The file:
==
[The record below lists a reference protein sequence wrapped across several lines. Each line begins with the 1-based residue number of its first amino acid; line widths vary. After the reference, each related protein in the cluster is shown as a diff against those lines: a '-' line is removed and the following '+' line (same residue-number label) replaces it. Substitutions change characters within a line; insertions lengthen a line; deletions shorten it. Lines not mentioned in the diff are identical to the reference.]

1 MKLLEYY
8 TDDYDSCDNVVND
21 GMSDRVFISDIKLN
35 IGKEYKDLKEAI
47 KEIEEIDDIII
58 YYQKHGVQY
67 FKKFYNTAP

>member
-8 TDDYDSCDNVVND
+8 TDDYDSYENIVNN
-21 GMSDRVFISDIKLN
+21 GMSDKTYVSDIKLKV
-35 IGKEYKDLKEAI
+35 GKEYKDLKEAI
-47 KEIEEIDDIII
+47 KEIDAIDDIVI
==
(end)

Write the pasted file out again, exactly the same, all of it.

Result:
[The record below lists a reference protein sequence wrapped across several lines. Each line begins with the 1-based residue number of its first amino acid; line widths vary. After the reference, each related protein in the cluster is shown as a diff against those lines: a '-' line is removed and the following '+' line (same residue-number label) replaces it. Substitutions change characters within a line; insertions lengthen a line; deletions shorten it. Lines not mentioned in the diff are identical to the reference.]

1 MKLLEYY
8 TDDYDSCDNVVND
21 GMSDRVFISDIKLN
35 IGKEYKDLKEAI
47 KEIEEIDDIII
58 YYQKHGVQY
67 FKKFYNTAP

>member
-8 TDDYDSCDNVVND
+8 TDDYDSYENIVNN
-21 GMSDRVFISDIKLN
+21 GMSDKTYVSDIKLKV
-35 IGKEYKDLKEAI
+35 GKEYKDLKEAI
-47 KEIEEIDDIII
+47 KEIDAIDDIVI